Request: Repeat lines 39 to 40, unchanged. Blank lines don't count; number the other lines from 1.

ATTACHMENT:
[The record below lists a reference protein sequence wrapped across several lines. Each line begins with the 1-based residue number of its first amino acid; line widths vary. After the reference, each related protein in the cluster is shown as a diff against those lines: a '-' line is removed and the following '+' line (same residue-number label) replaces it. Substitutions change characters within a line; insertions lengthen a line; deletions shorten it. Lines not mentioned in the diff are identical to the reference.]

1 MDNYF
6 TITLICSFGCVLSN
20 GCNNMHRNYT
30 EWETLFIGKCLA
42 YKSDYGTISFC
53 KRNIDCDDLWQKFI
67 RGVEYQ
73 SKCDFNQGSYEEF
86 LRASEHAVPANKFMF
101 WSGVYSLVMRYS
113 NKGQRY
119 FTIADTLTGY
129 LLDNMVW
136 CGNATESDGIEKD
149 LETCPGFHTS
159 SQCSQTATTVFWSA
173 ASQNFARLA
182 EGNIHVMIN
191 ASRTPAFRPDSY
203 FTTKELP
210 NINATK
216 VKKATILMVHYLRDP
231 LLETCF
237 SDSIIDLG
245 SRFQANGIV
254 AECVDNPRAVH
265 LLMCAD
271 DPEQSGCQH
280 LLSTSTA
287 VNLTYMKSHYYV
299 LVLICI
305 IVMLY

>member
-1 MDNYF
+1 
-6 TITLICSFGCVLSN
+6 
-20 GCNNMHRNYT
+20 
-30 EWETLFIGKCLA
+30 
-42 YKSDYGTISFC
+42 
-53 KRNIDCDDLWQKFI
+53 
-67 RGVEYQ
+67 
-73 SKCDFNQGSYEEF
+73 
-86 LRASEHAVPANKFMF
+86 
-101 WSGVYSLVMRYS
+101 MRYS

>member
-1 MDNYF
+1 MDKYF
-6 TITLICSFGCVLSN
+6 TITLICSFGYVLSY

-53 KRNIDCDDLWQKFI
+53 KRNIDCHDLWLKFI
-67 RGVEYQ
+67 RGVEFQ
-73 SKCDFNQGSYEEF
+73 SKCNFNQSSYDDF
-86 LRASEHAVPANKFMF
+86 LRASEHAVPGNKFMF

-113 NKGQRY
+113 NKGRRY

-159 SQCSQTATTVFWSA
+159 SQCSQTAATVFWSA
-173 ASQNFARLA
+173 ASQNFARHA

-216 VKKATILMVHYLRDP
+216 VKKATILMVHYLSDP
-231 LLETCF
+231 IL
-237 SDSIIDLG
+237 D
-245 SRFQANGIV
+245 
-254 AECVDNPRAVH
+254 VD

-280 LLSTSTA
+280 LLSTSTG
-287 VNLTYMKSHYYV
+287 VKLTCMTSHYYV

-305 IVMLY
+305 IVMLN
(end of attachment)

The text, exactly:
-20 GCNNMHRNYT
+20 